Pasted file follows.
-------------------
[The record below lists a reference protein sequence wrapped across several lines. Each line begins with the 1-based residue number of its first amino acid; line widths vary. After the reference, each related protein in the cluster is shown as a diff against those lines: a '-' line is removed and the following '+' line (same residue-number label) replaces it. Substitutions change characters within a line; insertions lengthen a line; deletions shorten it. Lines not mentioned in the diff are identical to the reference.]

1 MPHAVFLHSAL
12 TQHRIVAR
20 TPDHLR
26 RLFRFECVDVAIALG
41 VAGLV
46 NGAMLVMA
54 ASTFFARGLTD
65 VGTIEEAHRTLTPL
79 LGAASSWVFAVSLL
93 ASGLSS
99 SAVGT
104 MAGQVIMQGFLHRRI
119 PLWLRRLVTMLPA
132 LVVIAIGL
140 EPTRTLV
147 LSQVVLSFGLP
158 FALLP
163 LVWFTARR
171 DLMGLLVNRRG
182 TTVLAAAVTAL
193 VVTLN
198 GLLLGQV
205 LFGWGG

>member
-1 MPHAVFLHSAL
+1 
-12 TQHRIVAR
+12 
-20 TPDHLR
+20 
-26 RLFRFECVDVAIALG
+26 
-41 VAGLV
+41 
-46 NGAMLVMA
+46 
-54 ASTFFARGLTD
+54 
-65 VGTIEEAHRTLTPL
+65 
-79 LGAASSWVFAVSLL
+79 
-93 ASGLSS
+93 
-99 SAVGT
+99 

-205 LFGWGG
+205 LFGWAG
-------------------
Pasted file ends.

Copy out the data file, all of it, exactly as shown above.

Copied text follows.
[The record below lists a reference protein sequence wrapped across several lines. Each line begins with the 1-based residue number of its first amino acid; line widths vary. After the reference, each related protein in the cluster is shown as a diff against those lines: a '-' line is removed and the following '+' line (same residue-number label) replaces it. Substitutions change characters within a line; insertions lengthen a line; deletions shorten it. Lines not mentioned in the diff are identical to the reference.]

1 MPHAVFLHSAL
12 TQHRIVAR
20 TPDHLR
26 RLFRFECVDVAIALG
41 VAGLV
46 NGAMLVMA
54 ASTFFARGLTD
65 VGTIEEAHRTLTPL
79 LGAASSWVFAVSLL
93 ASGLSS
99 SAVGT
104 MAGQVIMQGFLHRRI
119 PLWLRRLVTMLPA
132 LVVIAIGL
140 EPTRTLV
147 LSQVVLSFGLP
158 FALLP
163 LVWFTARR
171 DLMGLLVNRRG
182 TTVLAAAVTAL
193 VVTLN
198 GLLLGQV
205 LFGWGG

>member
-1 MPHAVFLHSAL
+1 
-12 TQHRIVAR
+12 
-20 TPDHLR
+20 
-26 RLFRFECVDVAIALG
+26 
-41 VAGLV
+41 
-46 NGAMLVMA
+46 
-54 ASTFFARGLTD
+54 
-65 VGTIEEAHRTLTPL
+65 
-79 LGAASSWVFAVSLL
+79 
-93 ASGLSS
+93 
-99 SAVGT
+99 

-205 LFGWGG
+205 LFGWAG